information is classified, no further information can be revealed in this article.
After the on-site visits, T bank moved on from most candidate companies for
several reasons: (a) T bank would have difficulty developing any unique financial
services with these companies (no added value) because they are more like
solution vendors; (b) the stock price per share (PE ratio) is too high, and (c)
recent analysis indicates that cash and credit cards are still the major payment
tools (59 and 58.1%, respectively) (Market Intelligence & Consulting Institute
2016). In addition, people can withdraw/wire cash, pay transaction fees, pick up
online shopping goods, and buy electronic tickets at any supermarket. With the
highest density of supermarkets (over 10,000) in the world (Taiwan Today 2014),
payment is convenient in Taiwan. Whether other payment methods can become
mainstream is still under observation.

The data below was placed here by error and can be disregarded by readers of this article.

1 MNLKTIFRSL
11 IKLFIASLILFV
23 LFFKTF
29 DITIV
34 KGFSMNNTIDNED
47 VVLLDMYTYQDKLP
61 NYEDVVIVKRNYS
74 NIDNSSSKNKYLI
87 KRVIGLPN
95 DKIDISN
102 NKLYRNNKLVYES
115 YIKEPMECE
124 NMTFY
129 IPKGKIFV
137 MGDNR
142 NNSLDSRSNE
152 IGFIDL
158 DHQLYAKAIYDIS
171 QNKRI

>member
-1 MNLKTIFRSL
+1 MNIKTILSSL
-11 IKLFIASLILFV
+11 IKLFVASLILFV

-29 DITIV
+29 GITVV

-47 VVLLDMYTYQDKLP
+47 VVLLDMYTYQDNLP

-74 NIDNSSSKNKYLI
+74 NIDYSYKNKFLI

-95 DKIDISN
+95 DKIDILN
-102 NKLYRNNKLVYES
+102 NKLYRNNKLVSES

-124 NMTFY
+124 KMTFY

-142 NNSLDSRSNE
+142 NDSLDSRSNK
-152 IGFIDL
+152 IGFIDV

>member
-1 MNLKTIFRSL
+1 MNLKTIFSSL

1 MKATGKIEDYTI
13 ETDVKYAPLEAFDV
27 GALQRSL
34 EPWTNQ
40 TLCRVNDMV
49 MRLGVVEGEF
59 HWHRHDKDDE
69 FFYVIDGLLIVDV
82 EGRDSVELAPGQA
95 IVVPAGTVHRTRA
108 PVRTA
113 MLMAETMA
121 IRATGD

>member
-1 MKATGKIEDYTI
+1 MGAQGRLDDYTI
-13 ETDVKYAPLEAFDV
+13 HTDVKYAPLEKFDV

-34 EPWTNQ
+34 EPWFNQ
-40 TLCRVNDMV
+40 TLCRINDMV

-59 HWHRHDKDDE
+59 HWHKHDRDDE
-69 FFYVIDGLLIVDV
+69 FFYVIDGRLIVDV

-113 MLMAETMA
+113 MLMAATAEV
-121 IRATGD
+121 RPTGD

Criteria to select FinTech candidates
Since banks do not know how to design an innovative financial service using technol-
ogy and technology companies do not know how to apply their knowledge to finance,
T bank had difficulty identifying qualified candidates. Therefore, due to the limited
number of FinTech companies available, they did not identify more than one candidate
with potential in the field.
Cooperator or a competitor?
In the highly competitive market, such as mobile payments or e-wallets, T bank tended
to work as a cooperator rather than a competitor. T bank regards these products as
“must have”services for all banks, which they can purchase from solution vendors.